A study on the world of work in Europe
Professor Michele Bruni, University of Modena and Reggio Emilia, in the ‘80s, developed the theory of the Apologo del Cinema Italia to explain the dynamics of the labor market. The mechanism of assigned places, free places, occupied places without a ticket and so on is a metaphor and a model that today the professor has reused for an analysis of migration flows.
In his paper L’apologo dei due cinema – Mercato del lavoro e migrazioni, Professor Bruni shows how the phenomenon of migration is inescapable. Flows are progressively increasing and will continue to do so throughout the century.
Migration flows are explained by the structural shortage of labour supply that characterizes rich countries, in the presence of an unlimited supply in poorer countries, Bruni’s analysis argues that the only rational solution that helps to solve the opposite, but equally serious, problems of rich and poor countries is that of migration flows commensurate with the quantitative and qualitative needs of economically developed countries, but jointly organized by the countries of destination and departure, after providing future migrants with the skills required by the labor market of arrival.
Analysing the flows into the world of work (young graduates) and out (pensioners), we obtain a map of work in developed countries that presents a gap in the spaces of a certain type of professions that only a constant migration can complete. But it must do so in a managed way, otherwise there is a saturation of supply, which generates a contraction of wages and rights.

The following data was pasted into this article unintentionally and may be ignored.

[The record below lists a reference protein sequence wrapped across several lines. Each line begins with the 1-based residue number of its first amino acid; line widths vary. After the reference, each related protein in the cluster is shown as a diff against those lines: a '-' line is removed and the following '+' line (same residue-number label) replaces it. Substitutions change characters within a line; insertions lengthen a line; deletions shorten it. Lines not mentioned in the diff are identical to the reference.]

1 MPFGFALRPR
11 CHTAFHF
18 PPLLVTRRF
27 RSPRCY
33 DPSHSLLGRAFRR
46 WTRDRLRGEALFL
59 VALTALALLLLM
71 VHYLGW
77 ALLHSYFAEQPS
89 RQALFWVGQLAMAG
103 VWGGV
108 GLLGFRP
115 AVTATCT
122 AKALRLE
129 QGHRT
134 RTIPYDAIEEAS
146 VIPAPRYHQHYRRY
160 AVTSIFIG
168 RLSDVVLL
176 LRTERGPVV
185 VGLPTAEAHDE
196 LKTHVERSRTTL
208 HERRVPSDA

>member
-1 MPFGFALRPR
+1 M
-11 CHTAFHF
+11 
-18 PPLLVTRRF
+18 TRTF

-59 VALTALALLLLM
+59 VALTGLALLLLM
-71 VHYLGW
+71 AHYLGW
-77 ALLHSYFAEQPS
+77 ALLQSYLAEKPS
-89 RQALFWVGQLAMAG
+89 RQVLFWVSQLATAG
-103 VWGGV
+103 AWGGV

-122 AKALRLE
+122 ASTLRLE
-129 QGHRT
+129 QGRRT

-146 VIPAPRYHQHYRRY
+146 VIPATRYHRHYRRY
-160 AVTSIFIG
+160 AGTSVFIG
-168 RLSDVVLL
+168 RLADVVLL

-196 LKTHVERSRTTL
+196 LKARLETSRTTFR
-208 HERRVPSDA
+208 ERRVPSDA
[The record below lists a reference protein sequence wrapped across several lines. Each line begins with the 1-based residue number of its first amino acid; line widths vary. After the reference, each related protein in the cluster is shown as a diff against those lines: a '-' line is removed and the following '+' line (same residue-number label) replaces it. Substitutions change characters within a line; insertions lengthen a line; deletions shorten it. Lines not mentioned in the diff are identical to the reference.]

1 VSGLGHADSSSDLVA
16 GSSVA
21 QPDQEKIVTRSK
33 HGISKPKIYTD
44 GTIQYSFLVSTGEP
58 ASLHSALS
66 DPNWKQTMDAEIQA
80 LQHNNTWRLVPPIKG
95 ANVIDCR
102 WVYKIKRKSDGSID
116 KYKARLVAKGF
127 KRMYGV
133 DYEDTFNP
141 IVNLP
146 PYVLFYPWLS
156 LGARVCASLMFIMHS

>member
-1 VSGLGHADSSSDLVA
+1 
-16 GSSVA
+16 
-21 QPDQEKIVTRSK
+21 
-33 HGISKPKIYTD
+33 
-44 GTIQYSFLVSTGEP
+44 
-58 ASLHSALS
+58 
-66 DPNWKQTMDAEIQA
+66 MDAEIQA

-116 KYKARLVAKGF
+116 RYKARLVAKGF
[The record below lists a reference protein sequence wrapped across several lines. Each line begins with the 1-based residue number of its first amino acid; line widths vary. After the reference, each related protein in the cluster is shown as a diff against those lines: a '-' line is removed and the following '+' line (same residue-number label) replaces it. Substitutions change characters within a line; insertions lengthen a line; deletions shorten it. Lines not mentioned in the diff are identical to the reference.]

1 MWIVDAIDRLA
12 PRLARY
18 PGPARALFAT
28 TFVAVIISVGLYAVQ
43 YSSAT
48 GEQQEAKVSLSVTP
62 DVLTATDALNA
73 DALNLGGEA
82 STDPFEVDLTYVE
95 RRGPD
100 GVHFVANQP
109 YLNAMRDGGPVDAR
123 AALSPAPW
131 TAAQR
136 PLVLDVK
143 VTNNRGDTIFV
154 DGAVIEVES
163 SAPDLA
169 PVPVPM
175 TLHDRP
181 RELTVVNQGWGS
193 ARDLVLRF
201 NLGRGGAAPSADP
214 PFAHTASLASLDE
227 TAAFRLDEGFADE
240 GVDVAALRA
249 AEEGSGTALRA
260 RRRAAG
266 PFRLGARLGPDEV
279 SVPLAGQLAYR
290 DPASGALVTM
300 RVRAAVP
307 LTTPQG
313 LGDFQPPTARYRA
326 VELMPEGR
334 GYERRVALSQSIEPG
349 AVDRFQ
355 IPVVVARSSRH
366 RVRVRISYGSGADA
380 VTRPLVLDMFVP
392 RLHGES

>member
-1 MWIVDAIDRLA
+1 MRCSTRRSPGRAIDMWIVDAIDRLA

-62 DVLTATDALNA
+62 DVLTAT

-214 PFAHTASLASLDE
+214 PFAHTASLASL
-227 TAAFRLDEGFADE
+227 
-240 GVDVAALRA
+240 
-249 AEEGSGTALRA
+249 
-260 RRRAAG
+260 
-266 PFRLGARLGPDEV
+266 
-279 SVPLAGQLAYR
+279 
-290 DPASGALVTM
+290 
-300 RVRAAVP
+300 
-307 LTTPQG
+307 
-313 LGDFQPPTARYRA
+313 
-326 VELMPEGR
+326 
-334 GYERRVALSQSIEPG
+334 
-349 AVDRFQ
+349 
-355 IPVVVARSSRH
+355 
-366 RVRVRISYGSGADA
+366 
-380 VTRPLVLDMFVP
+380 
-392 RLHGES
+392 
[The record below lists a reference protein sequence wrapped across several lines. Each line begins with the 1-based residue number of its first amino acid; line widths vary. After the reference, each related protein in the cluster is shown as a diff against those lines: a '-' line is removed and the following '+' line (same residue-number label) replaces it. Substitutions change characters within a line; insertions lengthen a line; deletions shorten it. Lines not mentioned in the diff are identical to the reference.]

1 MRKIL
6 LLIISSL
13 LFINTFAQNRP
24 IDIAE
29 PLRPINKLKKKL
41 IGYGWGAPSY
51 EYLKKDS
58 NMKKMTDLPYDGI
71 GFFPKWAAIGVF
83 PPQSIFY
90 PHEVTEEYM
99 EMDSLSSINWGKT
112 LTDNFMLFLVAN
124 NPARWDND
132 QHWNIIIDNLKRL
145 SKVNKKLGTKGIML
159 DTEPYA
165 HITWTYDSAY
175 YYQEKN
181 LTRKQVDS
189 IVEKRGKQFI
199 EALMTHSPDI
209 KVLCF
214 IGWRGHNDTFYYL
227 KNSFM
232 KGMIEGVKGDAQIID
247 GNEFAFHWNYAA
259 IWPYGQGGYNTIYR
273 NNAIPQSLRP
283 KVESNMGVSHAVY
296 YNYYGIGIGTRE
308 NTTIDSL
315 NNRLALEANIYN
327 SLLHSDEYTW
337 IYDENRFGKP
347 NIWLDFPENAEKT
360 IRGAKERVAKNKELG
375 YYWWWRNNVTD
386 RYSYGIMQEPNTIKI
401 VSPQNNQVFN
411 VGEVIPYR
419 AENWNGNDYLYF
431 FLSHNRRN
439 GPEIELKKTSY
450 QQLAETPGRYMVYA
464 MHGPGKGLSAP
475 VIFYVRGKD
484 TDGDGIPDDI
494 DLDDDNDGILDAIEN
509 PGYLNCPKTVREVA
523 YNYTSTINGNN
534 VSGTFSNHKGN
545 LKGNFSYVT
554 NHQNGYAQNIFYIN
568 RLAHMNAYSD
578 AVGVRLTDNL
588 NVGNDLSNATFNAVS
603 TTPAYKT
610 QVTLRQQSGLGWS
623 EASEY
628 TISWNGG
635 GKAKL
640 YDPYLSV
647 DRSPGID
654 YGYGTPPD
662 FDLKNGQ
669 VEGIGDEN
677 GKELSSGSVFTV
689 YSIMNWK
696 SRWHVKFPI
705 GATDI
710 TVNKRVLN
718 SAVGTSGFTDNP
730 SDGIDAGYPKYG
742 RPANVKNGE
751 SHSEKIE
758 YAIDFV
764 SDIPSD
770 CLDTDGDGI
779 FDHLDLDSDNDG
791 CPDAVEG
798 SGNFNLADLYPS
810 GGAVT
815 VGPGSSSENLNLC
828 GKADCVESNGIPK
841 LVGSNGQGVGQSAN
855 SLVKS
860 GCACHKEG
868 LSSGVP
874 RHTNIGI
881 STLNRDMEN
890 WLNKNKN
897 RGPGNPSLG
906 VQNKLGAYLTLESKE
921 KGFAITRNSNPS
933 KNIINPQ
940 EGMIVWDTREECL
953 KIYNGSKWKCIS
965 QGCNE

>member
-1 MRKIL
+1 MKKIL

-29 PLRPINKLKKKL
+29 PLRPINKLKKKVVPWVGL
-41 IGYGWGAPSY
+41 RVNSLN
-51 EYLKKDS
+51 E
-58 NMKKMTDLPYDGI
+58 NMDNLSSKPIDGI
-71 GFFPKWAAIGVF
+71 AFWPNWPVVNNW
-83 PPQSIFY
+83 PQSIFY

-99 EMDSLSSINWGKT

To this must be added the demographic factor. The demographic transition is creating an unprecedented historical situation: on the one hand, the progressive reduction in the number of young people who can take up employment and, on the other hand, the progressive increase in the number of elderly people who will leave permanently. This generates a situation where labour migration, as Prof. Bruni says, “is no longer a choice, but a necessity”.
“At national level, a pragmatic and rational government could estimate its foreign labour needs, finance the educational and training processes needed in one or more countries with an excess of labour in order to create a job offer consistent with its needs, and organise the transfer and integration of foreign workers and their families.”, concludes prof. Bruni.
by Christian Elia